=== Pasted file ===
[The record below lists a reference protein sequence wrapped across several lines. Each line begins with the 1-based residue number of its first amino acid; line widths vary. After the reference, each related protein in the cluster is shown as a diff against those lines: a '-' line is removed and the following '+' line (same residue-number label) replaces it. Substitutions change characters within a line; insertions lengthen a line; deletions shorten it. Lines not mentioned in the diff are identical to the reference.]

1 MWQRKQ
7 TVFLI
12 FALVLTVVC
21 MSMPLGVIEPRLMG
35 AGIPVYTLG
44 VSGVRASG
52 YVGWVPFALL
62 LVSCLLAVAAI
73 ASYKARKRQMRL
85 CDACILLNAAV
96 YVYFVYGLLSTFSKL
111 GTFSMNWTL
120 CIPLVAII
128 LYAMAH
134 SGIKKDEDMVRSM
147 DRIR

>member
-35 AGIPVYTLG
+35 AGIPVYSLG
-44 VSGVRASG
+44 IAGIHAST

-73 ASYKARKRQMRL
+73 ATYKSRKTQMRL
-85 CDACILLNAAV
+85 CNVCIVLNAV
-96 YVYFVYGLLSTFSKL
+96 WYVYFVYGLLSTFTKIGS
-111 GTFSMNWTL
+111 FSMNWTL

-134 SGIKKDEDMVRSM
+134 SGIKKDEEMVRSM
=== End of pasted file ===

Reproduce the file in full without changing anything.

[The record below lists a reference protein sequence wrapped across several lines. Each line begins with the 1-based residue number of its first amino acid; line widths vary. After the reference, each related protein in the cluster is shown as a diff against those lines: a '-' line is removed and the following '+' line (same residue-number label) replaces it. Substitutions change characters within a line; insertions lengthen a line; deletions shorten it. Lines not mentioned in the diff are identical to the reference.]

1 MWQRKQ
7 TVFLI
12 FALVLTVVC
21 MSMPLGVIEPRLMG
35 AGIPVYTLG
44 VSGVRASG
52 YVGWVPFALL
62 LVSCLLAVAAI
73 ASYKARKRQMRL
85 CDACILLNAAV
96 YVYFVYGLLSTFSKL
111 GTFSMNWTL
120 CIPLVAII
128 LYAMAH
134 SGIKKDEDMVRSM
147 DRIR

>member
-35 AGIPVYTLG
+35 AGIPVYSLG
-44 VSGVRASG
+44 IAGIHAST

-73 ASYKARKRQMRL
+73 ATYKSRKTQMRL
-85 CDACILLNAAV
+85 CNVCIVLNAV
-96 YVYFVYGLLSTFSKL
+96 WYVYFVYGLLSTFTKIGS
-111 GTFSMNWTL
+111 FSMNWTL

-134 SGIKKDEDMVRSM
+134 SGIKKDEEMVRSM